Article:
Periodontal Disease Treatment of a Physically Challenged Population (PDT)
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|ClinicalTrials.gov Identifier: NCT01718912|
Recruitment Status : Completed
First Posted : October 31, 2012
Last Update Posted : March 31, 2016
Many physically handicapped patients at the dental department, Toronto Rehabilitation Institute(TRI) have considerable gingival inflammation and breath odour because of the inability to effectively handle a toothbrush. These patients have considerable periodontal disease. There is a concern that these pathogens may have a detrimental effect on wound healing in other areas of the body.
Hypothesis: Patients attending the dental department at TRI that are treated with the antibiotic-antifungal rinse containing metronidazole and nystatin will show substantial decrease in periodontal disease as measured by bleeding points and pocket depth when compared to the group that continues to use their regular oral hygiene methods (control group).
|Condition or disease||Intervention/treatment||Phase|
|Periodontal Disease||Drug: metronidazole-nystatin oral rinse||Not Applicable|
|Study Type :||Interventional (Clinical Trial)|
|Actual Enrollment :||11 participants|
|Intervention Model:||Crossover Assignment|
|Official Title:||The Effect of an Antibiotic-antifungal Rinse on Periodontal Disease|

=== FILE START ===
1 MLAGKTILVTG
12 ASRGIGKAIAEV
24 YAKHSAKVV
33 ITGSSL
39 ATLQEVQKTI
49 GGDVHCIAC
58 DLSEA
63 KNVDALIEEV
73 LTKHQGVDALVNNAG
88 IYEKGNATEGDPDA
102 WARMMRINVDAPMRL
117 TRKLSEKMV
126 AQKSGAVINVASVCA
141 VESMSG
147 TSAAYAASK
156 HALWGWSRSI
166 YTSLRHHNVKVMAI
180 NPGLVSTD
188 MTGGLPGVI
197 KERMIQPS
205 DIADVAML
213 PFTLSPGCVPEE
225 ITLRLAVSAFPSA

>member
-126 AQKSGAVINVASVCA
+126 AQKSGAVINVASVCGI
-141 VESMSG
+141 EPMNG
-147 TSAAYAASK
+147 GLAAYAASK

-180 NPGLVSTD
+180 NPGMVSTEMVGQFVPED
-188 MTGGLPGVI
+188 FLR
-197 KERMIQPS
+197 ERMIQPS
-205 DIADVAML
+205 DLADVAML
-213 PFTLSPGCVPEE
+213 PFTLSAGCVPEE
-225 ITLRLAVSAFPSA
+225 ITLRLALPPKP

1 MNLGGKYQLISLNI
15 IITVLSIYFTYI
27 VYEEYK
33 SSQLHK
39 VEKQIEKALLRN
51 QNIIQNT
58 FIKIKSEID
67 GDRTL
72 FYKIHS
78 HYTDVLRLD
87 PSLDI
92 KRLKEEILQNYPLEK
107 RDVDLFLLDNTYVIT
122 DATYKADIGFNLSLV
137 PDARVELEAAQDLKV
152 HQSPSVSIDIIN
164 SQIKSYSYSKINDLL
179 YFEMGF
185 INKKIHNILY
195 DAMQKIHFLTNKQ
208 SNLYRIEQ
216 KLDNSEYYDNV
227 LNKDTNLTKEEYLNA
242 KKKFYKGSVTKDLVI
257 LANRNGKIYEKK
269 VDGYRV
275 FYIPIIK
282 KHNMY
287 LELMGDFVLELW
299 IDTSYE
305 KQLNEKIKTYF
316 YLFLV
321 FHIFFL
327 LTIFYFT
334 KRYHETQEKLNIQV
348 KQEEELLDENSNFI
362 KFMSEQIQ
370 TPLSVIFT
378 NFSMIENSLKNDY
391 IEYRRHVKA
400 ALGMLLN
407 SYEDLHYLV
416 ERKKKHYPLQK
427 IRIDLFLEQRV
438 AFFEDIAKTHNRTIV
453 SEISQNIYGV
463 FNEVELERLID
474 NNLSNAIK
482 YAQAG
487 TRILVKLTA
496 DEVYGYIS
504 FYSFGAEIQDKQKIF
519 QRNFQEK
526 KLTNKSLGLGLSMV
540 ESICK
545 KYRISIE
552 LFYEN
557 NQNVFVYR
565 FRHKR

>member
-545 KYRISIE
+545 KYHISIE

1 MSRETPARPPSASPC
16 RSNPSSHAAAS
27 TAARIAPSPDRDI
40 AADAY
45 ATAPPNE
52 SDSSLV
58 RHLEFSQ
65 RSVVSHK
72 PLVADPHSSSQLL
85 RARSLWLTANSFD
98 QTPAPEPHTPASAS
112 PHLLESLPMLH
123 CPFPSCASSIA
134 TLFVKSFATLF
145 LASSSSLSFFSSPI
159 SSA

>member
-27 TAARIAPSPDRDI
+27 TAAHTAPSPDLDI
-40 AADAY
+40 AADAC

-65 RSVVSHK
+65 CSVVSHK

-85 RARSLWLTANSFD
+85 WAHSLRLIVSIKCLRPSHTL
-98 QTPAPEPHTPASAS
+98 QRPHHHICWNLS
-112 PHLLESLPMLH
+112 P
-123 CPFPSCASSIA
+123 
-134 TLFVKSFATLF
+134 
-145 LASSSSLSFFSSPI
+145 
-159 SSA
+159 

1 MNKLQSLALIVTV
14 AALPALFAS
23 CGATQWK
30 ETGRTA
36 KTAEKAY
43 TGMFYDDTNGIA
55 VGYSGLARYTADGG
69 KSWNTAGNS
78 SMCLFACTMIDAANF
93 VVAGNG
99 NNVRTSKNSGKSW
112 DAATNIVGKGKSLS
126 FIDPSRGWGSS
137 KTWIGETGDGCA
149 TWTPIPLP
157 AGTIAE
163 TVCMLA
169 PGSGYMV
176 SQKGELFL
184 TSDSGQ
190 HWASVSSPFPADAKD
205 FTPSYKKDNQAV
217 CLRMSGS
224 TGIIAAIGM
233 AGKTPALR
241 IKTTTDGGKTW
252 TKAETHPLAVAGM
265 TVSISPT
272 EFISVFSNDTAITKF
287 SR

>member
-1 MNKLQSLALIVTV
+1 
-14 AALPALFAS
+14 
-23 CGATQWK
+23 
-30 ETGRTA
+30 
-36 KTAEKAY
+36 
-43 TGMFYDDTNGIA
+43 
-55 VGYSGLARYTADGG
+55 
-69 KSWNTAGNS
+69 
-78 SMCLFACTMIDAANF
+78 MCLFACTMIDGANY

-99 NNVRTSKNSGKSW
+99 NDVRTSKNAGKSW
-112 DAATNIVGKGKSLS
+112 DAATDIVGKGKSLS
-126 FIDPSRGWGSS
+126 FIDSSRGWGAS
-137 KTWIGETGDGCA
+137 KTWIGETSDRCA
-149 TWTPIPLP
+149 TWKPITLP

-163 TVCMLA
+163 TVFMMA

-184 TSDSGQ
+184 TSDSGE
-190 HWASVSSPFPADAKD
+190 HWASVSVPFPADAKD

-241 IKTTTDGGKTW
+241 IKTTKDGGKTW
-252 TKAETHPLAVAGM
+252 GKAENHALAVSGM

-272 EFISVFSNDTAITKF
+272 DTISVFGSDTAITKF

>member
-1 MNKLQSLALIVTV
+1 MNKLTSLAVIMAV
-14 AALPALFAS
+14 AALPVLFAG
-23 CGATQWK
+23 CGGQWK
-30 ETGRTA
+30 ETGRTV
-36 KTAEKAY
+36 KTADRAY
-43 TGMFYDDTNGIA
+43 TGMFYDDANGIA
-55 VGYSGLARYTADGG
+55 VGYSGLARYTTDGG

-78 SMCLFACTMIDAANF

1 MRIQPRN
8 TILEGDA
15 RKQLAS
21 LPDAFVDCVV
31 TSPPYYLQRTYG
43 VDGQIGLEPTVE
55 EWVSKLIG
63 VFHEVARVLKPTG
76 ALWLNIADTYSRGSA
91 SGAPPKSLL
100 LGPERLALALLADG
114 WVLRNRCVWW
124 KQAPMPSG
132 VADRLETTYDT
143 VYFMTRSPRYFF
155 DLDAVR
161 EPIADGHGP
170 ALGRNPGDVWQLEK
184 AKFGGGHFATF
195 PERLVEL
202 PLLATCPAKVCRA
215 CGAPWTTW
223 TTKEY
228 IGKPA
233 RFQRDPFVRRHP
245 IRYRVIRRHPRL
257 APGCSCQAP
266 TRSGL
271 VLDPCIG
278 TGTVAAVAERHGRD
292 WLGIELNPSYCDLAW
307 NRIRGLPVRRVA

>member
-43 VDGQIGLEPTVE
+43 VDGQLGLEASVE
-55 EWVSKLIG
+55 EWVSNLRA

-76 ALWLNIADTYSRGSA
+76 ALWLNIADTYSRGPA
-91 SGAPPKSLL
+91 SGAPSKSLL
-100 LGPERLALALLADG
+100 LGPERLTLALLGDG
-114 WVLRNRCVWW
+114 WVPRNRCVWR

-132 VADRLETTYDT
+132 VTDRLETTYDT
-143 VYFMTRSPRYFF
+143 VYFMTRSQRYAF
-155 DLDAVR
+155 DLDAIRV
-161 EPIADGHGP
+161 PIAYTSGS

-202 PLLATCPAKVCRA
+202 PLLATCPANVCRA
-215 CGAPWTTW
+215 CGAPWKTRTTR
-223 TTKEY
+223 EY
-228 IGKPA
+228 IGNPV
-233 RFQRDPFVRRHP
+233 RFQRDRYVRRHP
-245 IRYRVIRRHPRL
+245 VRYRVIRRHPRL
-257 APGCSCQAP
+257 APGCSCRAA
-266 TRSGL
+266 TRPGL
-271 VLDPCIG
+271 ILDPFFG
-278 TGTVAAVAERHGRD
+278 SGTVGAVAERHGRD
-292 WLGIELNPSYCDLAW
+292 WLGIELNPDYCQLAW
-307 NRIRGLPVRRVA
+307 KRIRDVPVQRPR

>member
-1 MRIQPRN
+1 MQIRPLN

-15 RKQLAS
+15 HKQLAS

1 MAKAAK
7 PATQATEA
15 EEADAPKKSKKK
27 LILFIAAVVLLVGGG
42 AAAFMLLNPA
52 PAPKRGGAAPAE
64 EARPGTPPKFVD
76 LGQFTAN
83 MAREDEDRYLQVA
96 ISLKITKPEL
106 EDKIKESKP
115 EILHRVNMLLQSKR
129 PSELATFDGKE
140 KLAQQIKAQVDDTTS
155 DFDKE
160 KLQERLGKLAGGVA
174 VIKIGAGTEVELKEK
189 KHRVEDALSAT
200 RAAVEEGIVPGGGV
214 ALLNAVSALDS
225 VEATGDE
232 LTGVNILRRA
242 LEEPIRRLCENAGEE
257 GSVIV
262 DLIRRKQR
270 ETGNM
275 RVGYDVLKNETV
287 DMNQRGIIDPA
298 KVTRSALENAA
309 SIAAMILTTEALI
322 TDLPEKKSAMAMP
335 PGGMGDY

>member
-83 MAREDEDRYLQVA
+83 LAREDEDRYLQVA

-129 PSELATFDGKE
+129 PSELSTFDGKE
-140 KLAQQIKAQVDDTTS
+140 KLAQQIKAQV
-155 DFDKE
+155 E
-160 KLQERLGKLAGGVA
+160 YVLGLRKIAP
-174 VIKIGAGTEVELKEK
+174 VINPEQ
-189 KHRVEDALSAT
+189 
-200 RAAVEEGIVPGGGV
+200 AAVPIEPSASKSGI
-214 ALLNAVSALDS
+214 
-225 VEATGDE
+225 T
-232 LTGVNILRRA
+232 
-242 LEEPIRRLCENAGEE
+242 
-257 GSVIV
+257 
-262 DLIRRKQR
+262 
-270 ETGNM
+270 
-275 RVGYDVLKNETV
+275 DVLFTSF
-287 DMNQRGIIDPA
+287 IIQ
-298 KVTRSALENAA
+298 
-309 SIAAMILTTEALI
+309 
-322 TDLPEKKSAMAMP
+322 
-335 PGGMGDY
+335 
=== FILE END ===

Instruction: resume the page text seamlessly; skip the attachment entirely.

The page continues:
|Study Start Date :||November 2013|
|Actual Primary Completion Date :||September 2014|
|Actual Study Completion Date :||October 2014|
Metronidazole-nystatin oral rinse, regular oral hygiene
Week 1: daily brushing with suction brush. Week two: daily brushing with a mixture of metronidazole-nystatin suspension.
|Drug: metronidazole-nystatin oral rinse|
- Evidence of healing of periodontal tissues as shown by a reduction of bleeding [ Time Frame: two weeks ]Evidence of healing of periodontal tissues is assessed by measuring bleeding points and periodontal pocket depth using a dental probe.
To learn more about this study, you or your doctor may contact the study research staff using the contact information provided by the sponsor.
Please refer to this study by its ClinicalTrials.gov identifier (NCT number): NCT01718912
|Toronto Rehabilitation Institute, Dental Department|
|Toronto, Ontario, Canada, M5G 2A2|